The WGA strike has brought the issue of labor rights for creatives to light. As Hollywood races to be at the forefront of AI advancement, writers and other creatives are being left behind as collateral damage. The Hollywood writer’s strike highlights the importance of fair compensation and ethical treatment for creative professionals, paralleling the ethical concerns surrounding AI and workers’ rights in automation.
Currently, there are no federal guidelines to govern the use of AI in the workplace. It is the Wild West where experimentation in the name of disruption and innovation regions supreme. At the same time, this lack of regulation comes with the exploitation of labor, an over-reliance on technology that hasn’t quite reached the level of human thought and ability, and — as we’ve seen with the writer’s strike — pushback.
The lack of representation for diverse communities has been an issue within Hollywood for decades. More recently, however, AI technology has been looped into the representation conversation due to a stark lack of representation in AI-generated data and development teams. While the WGA is fighting for inclusive storytelling, there is an ongoing debate about the staggering lack of diversity among those developing AI technologies, leading to biases in data and AI-generated content.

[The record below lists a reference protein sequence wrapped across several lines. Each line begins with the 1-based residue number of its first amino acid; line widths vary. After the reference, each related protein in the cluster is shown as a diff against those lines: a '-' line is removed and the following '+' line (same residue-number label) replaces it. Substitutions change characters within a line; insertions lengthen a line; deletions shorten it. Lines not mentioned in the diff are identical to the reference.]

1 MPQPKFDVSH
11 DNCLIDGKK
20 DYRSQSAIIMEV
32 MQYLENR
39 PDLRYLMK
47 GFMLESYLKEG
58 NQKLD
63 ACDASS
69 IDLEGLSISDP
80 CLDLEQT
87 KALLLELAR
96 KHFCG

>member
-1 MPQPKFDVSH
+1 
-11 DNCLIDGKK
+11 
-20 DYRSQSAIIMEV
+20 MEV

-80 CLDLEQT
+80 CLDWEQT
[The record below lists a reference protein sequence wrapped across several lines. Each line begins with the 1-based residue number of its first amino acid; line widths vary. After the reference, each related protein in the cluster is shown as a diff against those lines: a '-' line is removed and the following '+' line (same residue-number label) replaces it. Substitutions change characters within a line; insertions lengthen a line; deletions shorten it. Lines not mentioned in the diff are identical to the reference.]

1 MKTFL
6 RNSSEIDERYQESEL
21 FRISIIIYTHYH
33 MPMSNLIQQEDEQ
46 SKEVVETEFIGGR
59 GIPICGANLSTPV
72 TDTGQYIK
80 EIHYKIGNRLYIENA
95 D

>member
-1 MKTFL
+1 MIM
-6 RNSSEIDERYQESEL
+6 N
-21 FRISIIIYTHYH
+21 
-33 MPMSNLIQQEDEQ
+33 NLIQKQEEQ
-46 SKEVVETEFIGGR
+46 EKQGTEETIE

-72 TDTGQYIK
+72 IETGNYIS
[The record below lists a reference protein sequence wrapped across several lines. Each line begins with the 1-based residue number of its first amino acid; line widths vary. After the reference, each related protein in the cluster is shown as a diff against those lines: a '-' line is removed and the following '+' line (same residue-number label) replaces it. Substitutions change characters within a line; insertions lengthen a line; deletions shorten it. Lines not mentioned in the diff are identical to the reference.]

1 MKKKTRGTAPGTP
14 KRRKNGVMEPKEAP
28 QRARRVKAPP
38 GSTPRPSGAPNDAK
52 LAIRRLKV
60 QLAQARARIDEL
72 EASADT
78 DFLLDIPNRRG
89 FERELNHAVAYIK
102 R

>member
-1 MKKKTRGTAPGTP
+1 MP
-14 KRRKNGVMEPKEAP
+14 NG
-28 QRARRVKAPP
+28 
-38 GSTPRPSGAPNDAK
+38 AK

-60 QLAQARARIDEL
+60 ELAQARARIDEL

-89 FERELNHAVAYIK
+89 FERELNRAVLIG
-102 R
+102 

When it comes to AI, these programs are trained almost entirely through algorithms and machine learning. For example, if you teach AI programs what a “human being” looks like by using only images of white people, it will inadvertently create a machine-learned bias. Due to Hollywood’s increased reliance on AI-generated content, those biases are included (albeit unintentionally) in the content it generates, thereby feeding into an already noticeable lack of representation within the screenwriting and filmmaking industry.
One of the primary concerns regarding AI has been its effect on the economy, especially the possible negative influence on pre-existing economic disparities. With the writer’s strike now approaching its sixth month, Hollywood’s writers have tried to make it clear that compensation was already falling short of livable wages, even before reliance on AI became the status quo.